End-User Exception from the Clearing Mandate and the Trade Execution Requirement Under Dodd-Frank Act
For most commercial end-users of swaps, the mandatory clearing requirement under Dodd-Frank first became applicable on September 9, 2013. Since then, many commercial end-users have relied on the so called “end-user exception” from the clearing mandate to continue executing uncleared swaps with their dealer counterparties. The end-user exception is subject to several conditions, which for SEC filers include undertaking certain corporate governance steps. The generally applicable conditions include reporting of certain information including how the entity relying on the exception generally meets its financial obligations, which reporting may be done annually. In discussing the corporate governance steps that SEC filers must undertake to avail themselves of the exception, the CFTC noted that it expects policies governing the relevant entity’s use of swaps under the end-user exception to be reviewed at least annually (and more often upon triggering events). With the one year anniversary of the initial clearing mandate approaching, this memorandum reviews the scope of the mandate as well as important related requirements and exceptions (including the annual reports and reviews that may be undertaken in the course of qualifying for the exception).
Table of Contents
- Reliance on End-User Exception by Non-Financial Entities.
- What is the end-user exception to the Clearing Mandate and the Trade Execution Requirement?
- What types of entities are permitted to rely on the end-user exception?
- What types of hedging activities are permitted under the end-user exception?
- How must an end-user relying on the exception or the end-user’s counterparty go about reporting to an SDR how the end-user meets its financial obligations?
- What documentation must a swaps end-user relying on the end-user exception provide to its counterparties?
- May affiliates of non-financial entities, or any other entities rely on the end-user exception?
- What should an SEC filer do to rely on the end-user exclusion?
Reliance on End-User Exception by Non-Financial Entities.
The Dodd-Frank Wall Street Reform and Consumer Protection Act (the “Dodd-Frank Act”) grants the Commodity Futures Trading Commission (“CFTC”) the authority to mandate central clearing of swaps. In order to clear a swap, it must be submitted by a futures commission merchant (“FCM”) to a registered derivatives clearing organization (“DCO”). On November 29, 2012, the CFTC issued its first clearing mandate, requiring that four types of interest rate swaps and two types of index credit default swaps must be cleared (the “Clearing Mandate”). In addition, in January 2014, the first four swap “made available to trade” determinations (“MAT Determinations”) became effective and, as a result, certain categories of interest rate swaps and index credit default swaps became subject to mandatory competitive trade execution on a swap execution facility (“SEF”) or designated contract market (“DCM”) (the “Trade Execution Requirement”).1 The CFTC has, however, provided an exception from the Clearing Mandate and the Trade Execution Requirement for certain risk management swaps entered into by certain commercial end-users that are not “financial entities,” as described herein. Clearing and exchange trading mandates may be implemented by the CFTC for additional classes of swaps in the future.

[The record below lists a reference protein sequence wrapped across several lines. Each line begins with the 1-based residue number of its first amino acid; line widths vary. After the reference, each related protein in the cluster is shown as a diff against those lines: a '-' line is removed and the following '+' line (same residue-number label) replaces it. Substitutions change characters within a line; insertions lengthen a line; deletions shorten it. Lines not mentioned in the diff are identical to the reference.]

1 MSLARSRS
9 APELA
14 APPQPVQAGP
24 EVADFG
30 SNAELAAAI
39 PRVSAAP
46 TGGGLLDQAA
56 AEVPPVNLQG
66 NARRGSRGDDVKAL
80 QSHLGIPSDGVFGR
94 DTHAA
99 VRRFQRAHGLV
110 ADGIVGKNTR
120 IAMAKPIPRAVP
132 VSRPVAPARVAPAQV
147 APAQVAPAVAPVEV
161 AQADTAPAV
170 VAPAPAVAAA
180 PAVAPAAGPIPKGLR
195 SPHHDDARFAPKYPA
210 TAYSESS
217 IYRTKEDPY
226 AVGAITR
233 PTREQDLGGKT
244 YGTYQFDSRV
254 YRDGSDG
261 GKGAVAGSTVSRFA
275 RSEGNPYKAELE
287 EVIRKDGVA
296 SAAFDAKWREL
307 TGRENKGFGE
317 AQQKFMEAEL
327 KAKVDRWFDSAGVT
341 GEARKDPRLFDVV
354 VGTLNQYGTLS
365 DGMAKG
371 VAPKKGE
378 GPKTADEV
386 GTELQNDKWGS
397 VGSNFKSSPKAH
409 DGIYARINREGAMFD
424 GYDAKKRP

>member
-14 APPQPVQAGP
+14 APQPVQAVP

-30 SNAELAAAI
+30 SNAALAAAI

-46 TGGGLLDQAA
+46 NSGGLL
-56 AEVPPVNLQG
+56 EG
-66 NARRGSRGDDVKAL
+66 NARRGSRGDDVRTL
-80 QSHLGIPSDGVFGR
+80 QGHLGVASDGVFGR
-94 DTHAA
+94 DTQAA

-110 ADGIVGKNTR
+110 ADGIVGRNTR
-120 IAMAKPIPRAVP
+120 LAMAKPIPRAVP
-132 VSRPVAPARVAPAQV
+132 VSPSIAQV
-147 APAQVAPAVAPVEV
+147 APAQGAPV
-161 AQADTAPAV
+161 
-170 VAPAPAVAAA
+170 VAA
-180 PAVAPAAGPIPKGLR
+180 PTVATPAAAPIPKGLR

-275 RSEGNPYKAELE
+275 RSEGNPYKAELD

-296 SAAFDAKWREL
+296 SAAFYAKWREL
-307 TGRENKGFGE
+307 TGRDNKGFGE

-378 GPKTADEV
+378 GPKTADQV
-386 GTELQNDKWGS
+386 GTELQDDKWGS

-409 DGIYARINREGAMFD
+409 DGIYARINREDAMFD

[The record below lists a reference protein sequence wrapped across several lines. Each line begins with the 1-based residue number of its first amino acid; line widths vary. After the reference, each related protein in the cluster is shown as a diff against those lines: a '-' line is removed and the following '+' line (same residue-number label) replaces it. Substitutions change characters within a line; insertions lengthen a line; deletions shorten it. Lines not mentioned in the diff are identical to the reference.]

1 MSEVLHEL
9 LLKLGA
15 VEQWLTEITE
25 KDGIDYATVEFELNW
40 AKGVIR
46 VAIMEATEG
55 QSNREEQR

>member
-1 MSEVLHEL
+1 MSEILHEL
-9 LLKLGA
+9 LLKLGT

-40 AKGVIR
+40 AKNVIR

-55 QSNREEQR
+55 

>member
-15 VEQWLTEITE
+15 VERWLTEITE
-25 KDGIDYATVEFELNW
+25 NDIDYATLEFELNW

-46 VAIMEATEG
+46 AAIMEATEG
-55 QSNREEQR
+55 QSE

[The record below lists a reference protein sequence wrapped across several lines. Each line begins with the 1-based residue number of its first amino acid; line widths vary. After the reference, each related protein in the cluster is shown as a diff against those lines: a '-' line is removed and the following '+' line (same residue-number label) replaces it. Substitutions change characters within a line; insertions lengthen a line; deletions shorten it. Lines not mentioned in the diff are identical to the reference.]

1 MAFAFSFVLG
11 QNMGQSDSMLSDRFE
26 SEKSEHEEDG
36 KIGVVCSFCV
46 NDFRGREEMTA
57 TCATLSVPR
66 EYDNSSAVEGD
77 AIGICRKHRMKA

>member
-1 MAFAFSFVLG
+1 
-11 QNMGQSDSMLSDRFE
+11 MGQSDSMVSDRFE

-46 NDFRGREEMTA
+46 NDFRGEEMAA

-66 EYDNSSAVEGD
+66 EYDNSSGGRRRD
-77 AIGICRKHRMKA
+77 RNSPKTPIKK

What is the end-user exception to the Clearing Mandate and the Trade Execution Requirement?
The end-user exception (i) allows an end-user of a swap that would otherwise be subject to the Clearing Mandate to be excused from the Clearing Mandate under certain circumstances and provided that the end-user meets certain requirements, and (ii) acts as an exception from the Trade Execution Requirement that are subject to the Clearing Mandate. Pursuant to the end-user exception, the Clearing Mandate and the Trade Execution Requirement will not apply to any swap in which one of the counterparties to the swap:
- is not a financial entity;
- is using the swap to hedge or mitigate commercial risk; and
- provides certain information to the CFTC, including how it generally meets its financial obligations associated with entering into non-cleared swaps (as discussed below, this notification is required to be provided through a swap data repository, or “SDR”).
In addition, public reporting companies that are registered with the SEC that wish to avail themselves of the end-user exception must take certain corporate actions.
Reliance on the end-user exception is elective at the option of the end-user party and is in all cases non-mandatory. Certain end-users may determine that it is in their best interests not to elect to rely on the end-user exception.
What types of entities are permitted to rely on the end-user exception?
Entities that are non-financial end-users of swaps (i.e., that are not “financial entities”) are allowed to rely on the end-user exception. The following entities are “financial entities” and therefore are not eligible to rely on the end-user exception:
- swap dealers and security-based swap dealers;
- major swap participants and major security-based swap participants;
- commodity pools and private funds;
- employee benefit plans, as defined under Sections 3(3) or 3(32) of ERISA; and
- persons predominately engaged in activities that are in the business of banking, or in activities that are financial in nature, as defined in Section 4(k) of the Bank Holding Company Act (“BHCA”).2 The Dodd-Frank Act provisions regarding the end-user exception and the implementing CFTC materials do not define the term “predominantly engaged.” However, the Federal Reserve Board, which is the federal agency authorized to implement and administer the BHCA, has defined “predominantly engaged” for purposes of the Dodd-Frank Act provisions regarding systemically important nonbank financial institutions. For that purpose, the Federal Reserve Board deems a person to be predominantly engaged in financial activities if 85% or more of its consolidated annual gross revenues or total assets in either of the two most recent fiscal years are derived from activities that are financial in nature and defines “financial in nature” based generally on BHCA Section 4(k).